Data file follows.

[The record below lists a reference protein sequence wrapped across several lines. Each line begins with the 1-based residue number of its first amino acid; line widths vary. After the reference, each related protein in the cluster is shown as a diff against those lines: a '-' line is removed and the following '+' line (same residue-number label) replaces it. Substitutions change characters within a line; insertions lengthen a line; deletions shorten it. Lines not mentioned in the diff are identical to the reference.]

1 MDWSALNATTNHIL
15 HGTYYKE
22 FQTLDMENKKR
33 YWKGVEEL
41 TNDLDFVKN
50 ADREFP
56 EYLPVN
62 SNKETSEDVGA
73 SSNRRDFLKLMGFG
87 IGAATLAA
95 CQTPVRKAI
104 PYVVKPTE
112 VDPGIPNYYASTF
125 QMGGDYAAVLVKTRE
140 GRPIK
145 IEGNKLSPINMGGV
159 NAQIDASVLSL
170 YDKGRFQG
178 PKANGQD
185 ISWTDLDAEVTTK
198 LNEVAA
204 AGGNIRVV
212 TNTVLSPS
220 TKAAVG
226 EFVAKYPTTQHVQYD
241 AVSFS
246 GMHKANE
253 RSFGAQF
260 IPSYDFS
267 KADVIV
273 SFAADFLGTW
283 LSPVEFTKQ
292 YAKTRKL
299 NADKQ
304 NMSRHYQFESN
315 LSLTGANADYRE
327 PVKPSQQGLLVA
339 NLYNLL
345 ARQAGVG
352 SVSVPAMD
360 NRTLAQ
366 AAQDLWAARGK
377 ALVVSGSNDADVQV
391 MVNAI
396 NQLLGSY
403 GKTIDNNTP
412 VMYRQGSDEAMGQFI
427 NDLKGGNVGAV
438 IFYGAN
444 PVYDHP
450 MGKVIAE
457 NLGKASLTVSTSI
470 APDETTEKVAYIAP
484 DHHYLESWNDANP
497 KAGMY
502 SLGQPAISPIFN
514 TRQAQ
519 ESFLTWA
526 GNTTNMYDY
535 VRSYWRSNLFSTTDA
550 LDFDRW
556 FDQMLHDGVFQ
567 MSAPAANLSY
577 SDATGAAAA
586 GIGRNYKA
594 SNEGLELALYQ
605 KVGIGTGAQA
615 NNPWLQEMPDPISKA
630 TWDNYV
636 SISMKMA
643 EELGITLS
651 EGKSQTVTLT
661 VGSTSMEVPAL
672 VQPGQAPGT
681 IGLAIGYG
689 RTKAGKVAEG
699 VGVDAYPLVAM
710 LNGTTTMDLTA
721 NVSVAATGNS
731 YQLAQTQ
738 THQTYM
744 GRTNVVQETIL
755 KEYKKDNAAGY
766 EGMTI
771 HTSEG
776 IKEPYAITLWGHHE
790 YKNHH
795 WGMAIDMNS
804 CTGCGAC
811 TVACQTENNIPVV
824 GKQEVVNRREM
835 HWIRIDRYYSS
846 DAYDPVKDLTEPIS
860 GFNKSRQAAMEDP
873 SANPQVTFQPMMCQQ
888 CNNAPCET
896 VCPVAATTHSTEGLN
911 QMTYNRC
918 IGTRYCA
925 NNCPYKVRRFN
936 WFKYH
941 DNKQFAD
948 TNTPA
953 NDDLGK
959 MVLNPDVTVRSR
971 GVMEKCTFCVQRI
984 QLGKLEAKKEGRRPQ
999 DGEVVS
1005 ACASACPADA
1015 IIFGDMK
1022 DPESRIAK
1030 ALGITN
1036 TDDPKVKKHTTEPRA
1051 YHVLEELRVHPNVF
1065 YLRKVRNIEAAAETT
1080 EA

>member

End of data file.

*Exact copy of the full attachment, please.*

[The record below lists a reference protein sequence wrapped across several lines. Each line begins with the 1-based residue number of its first amino acid; line widths vary. After the reference, each related protein in the cluster is shown as a diff against those lines: a '-' line is removed and the following '+' line (same residue-number label) replaces it. Substitutions change characters within a line; insertions lengthen a line; deletions shorten it. Lines not mentioned in the diff are identical to the reference.]

1 MDWSALNATTNHIL
15 HGTYYKE
22 FQTLDMENKKR
33 YWKGVEEL
41 TNDLDFVKN
50 ADREFP
56 EYLPVN
62 SNKETSEDVGA
73 SSNRRDFLKLMGFG
87 IGAATLAA
95 CQTPVRKAI
104 PYVVKPTE
112 VDPGIPNYYASTF
125 QMGGDYAAVLVKTRE
140 GRPIK
145 IEGNKLSPINMGGV
159 NAQIDASVLSL
170 YDKGRFQG
178 PKANGQD
185 ISWTDLDAEVTTK
198 LNEVAA
204 AGGNIRVV
212 TNTVLSPS
220 TKAAVG
226 EFVAKYPTTQHVQYD
241 AVSFS
246 GMHKANE
253 RSFGAQF
260 IPSYDFS
267 KADVIV
273 SFAADFLGTW
283 LSPVEFTKQ
292 YAKTRKL
299 NADKQ
304 NMSRHYQFESN
315 LSLTGANADYRE
327 PVKPSQQGLLVA
339 NLYNLL
345 ARQAGVG
352 SVSVPAMD
360 NRTLAQ
366 AAQDLWAARGK
377 ALVVSGSNDADVQV
391 MVNAI
396 NQLLGSY
403 GKTIDNNTP
412 VMYRQGSDEAMGQFI
427 NDLKGGNVGAV
438 IFYGAN
444 PVYDHP
450 MGKVIAE
457 NLGKASLTVSTSI
470 APDETTEKVAYIAP
484 DHHYLESWNDANP
497 KAGMY
502 SLGQPAISPIFN
514 TRQAQ
519 ESFLTWA
526 GNTTNMYDY
535 VRSYWRSNLFSTTDA
550 LDFDRW
556 FDQMLHDGVFQ
567 MSAPAANLSY
577 SDATGAAAA
586 GIGRNYKA
594 SNEGLELALYQ
605 KVGIGTGAQA
615 NNPWLQEMPDPISKA
630 TWDNYV
636 SISMKMA
643 EELGITLS
651 EGKSQTVTLT
661 VGSTSMEVPAL
672 VQPGQAPGT
681 IGLAIGYG
689 RTKAGKVAEG
699 VGVDAYPLVAM
710 LNGTTTMDLTA
721 NVSVAATGNS
731 YQLAQTQ
738 THQTYM
744 GRTNVVQETIL
755 KEYKKDNAAGY
766 EGMTI
771 HTSEG
776 IKEPYAITLWGHHE
790 YKNHH
795 WGMAIDMNS
804 CTGCGAC
811 TVACQTENNIPVV
824 GKQEVVNRREM
835 HWIRIDRYYSS
846 DAYDPVKDLTEPIS
860 GFNKSRQAAMEDP
873 SANPQVTFQPMMCQQ
888 CNNAPCET
896 VCPVAATTHSTEGLN
911 QMTYNRC
918 IGTRYCA
925 NNCPYKVRRFN
936 WFKYH
941 DNKQFAD
948 TNTPA
953 NDDLGK
959 MVLNPDVTVRSR
971 GVMEKCTFCVQRI
984 QLGKLEAKKEGRRPQ
999 DGEVVS
1005 ACASACPADA
1015 IIFGDMK
1022 DPESRIAK
1030 ALGITN
1036 TDDPKVKKHTTEPRA
1051 YHVLEELRVHPNVF
1065 YLRKVRNIEAAAETT
1080 EA

>member